52a Moulin {___ Rouge}. Moulin Rouge (French for Red Mill) is a cabaret built in 1889 by Joseph Oller, who also owned the Paris Olympia. Close to Montmartre in the Paris red-light district of Pigalle on Boulevard de Clichy in the 18th arrondissement, it is marked by the red windmill on its roof. The closest métro station is Blanche.

The Moulin Rouge is best known as the spiritual birthplace of the modern form of the can-can dance. Originally introduced as a seductive dance by the courtesans who operated from the site, the can-can dance revue evolved into a form of entertainment of its own and led to the introduction of cabarets across Europe. Today the Moulin Rouge is a tourist destination, offering musical dance entertainment for visitors from around the world. Much of the romance of turn-of-the-century France is still present in the club's decor.

Other Clues

1a dank {Like many a cellar}; 5a jail {"The Usual Suspects" setting}; 9a hawk {Peddle}; 13a libel {Suit material?}; 14a acne {Unwanted spots}; 15a Aran {Ireland's ___ Islands}; 16a ensue {Come next}; 19a veered {Went off on a tangent}; 21a dear {Sugar}; 22a aka {Letters between a name and a nickname}; 23a Iona {Hebrides isle}; 24a rise to {Meet, as expectations}; 26a dud {Turkey}; 27a nucleic {With 6-Down, genetic carriers}; 29a dowsers {Divining rods}; 31a été {Somme time}; 32a Sven {___ Kramer, 2010 Dutch Olympic gold medalist in speed skating}; 34a use {Practice}; 35a operagoer {Attendee at a 17-Across performance}; 39a sum {Bottom line}; 41a Gen X {Boomers' kids}; 42a tow {What you might need after a breakdown}; 45a congest {Clog up}; 49a Roth IRA {Savings vehicle}; 51a opt {Decide}; 54a a pig {Eat like ___}; 55a MRI {Hosp. test in a tube}; 56a INRI {Letters on a crucifix}; 57a Elston {Yankee ___ Howard, 1963 A.L. M.V.P.}; 63a anew {All over}; 64a mete {Parcel (out)}; 65a Fleer {First company to successfully manufacture bubblegum}; 66a to-do {Bother}; 67a arow {In ranks}.

1d dine out {Patronize a bistro, say}; 2d absence {It may be excused}; 3d neural {Kind of network}; 4d Klee {Artist Paul}; 5d jar {It might get tips}; 6d acids {See 27-Across}; 7d in need {Strapped}; 8d legato {Smooth and connected}; 9d hay {Mudder's fodder}; 10d arcades {Pac-Man centers}; 12d kneads {Folds, presses and stretches}; 18d crow {Exult}; 20d drive {Motivation}; 25d icer {"Happy Birthday" writer, say}; 30d Sur {Big ___}; 33d nag {Kvetch}; 35d OMG! {"Yikes!," online}; 36d Geri {Spice Girl Halliwell}; 37d on one {Down ___ knee}; 38d Ext. {No. after a no.}; 40d untired {Peppy}; 42d tiptoes {Sneaks (around)}; 43d orioles {Birds with hanging nests}; 45d combat {Fighting}; 46d emit {Issue}; 47d Sonoma {County next to Napa}; 50d hassle {Bother}; 53d lie to {Mislead, and more}; 58d loft {Artist's pad?}; 61d sew {Clinch, with "up"}.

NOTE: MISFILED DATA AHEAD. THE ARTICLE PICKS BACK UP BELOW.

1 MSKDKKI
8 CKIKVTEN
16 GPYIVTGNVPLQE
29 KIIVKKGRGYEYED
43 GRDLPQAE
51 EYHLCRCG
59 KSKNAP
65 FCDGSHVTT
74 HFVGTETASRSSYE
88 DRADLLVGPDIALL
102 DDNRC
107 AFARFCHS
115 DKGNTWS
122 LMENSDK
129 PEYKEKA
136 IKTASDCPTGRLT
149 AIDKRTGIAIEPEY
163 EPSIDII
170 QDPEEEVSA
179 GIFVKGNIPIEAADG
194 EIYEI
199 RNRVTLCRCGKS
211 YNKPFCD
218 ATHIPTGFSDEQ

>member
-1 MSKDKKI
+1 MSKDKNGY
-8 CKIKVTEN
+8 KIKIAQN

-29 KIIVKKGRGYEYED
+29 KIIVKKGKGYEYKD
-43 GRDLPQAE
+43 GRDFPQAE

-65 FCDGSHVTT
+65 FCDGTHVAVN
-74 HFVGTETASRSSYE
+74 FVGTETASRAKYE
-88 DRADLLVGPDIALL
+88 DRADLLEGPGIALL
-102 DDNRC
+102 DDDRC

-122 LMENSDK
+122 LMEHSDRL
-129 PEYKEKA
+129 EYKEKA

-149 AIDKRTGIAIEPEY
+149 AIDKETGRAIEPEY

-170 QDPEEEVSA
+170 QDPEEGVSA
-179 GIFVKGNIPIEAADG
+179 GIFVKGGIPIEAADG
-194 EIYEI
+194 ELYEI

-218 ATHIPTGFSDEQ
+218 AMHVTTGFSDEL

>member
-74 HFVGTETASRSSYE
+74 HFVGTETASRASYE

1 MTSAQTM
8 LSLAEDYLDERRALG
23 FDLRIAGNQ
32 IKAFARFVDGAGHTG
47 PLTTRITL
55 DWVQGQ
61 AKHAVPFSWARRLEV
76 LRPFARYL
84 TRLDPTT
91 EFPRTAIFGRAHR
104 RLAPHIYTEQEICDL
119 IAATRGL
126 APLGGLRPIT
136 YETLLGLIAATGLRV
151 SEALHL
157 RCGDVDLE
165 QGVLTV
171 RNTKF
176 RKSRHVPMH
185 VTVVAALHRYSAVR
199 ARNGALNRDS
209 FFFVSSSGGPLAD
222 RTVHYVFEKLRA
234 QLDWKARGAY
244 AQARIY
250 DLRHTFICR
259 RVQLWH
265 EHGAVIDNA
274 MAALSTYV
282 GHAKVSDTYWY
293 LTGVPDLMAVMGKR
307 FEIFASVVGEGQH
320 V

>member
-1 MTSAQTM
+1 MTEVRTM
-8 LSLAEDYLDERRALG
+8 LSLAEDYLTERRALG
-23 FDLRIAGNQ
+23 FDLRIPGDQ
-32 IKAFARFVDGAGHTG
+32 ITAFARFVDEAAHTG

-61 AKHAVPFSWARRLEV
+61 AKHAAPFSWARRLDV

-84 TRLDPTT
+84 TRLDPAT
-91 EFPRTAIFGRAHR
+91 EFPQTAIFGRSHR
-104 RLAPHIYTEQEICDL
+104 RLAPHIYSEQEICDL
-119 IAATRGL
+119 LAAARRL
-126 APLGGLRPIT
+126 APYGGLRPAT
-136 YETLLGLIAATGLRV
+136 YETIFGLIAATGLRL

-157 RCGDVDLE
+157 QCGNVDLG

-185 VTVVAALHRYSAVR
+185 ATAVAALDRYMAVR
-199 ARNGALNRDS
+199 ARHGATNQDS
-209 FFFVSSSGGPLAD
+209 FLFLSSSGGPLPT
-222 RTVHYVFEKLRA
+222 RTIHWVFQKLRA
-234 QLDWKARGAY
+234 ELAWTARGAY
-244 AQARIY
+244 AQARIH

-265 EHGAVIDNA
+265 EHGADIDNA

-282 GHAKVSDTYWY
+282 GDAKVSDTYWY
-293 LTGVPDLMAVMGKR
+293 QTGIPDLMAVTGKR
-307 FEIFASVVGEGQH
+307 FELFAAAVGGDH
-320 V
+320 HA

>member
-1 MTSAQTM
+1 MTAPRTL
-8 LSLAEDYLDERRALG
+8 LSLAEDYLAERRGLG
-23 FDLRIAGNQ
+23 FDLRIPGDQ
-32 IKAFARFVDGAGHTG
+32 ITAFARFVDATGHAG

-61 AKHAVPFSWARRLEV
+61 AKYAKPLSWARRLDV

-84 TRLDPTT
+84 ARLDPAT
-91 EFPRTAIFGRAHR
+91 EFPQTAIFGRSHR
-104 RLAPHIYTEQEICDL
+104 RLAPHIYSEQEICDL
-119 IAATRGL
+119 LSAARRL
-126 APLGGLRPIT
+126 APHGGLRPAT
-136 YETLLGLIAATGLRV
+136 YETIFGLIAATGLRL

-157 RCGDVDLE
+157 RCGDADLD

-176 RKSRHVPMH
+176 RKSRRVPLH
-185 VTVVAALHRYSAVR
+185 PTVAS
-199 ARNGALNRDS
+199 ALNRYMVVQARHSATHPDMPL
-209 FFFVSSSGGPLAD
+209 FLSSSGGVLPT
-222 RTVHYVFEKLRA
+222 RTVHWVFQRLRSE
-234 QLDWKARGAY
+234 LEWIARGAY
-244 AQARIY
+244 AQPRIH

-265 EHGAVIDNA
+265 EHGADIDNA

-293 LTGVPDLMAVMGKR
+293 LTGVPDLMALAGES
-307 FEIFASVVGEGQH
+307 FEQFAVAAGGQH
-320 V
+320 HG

6 comments:

Gareth Bain said...

We also had those "Just one Cornetto" adverts! And "Hah!" I thought the Turner was Tina - thanks for clearing that up!

Also - I've come across the remark before - that a puzzle will often be too familiar to be entirely enjoyable for afficionados and simply do nothing for those that have no knowledge whatsoever - me I was somewhere in between, no opera knowledge, but general knowledge and reading the novel http://en.wikipedia.org/wiki/Expecting_Someone_Taller helped!

Magdalen said...

I was hugely grateful for a theme I knew! (And you can imagine how happy Thacher looked when I told her the theme, even if she doesn't do the puzzle herself.) (Sorry -- inside joke: my grandfather was the managing director of the Met over 70 years ago, and my aunt Thacher was an extra for several of their productions. I solved the puzzle in her edition of the newspaper, with the accent being on the "paper.")

I do not expect to be able to solve tomorrow's puzzle. I figure it's 50-50 whether I'll be able to solve a Thursday puzzle on my own.

Crossword Man said...

Hi Gareth. That Tom Holt book is new to me ... interesting. Yes, there is a danger with these tribute puzzles that they can divide solvers into lovers and haters and that's especially true with Wagner of course, as compared to e.g. Old MacDonald.

Magdalen, if Thacher is interested in seeing Rheingold, the HD relays are on October 9 (live) and October 27 (encore).

Daniel Myers said...

The Moulin Rouge, to me - though having visited there during a sojourn in Paris where I met an ex-aimee - will always, first and foremost, be associated with one its most famous habitues, and one of my favourite artists, Henri de Toulouse-Lautrec.

Crossword Man said...

Never been there DM ... does absinthe make the heart grow fonder?

Daniel Myers said...

LOL, Ross---Indeed it does!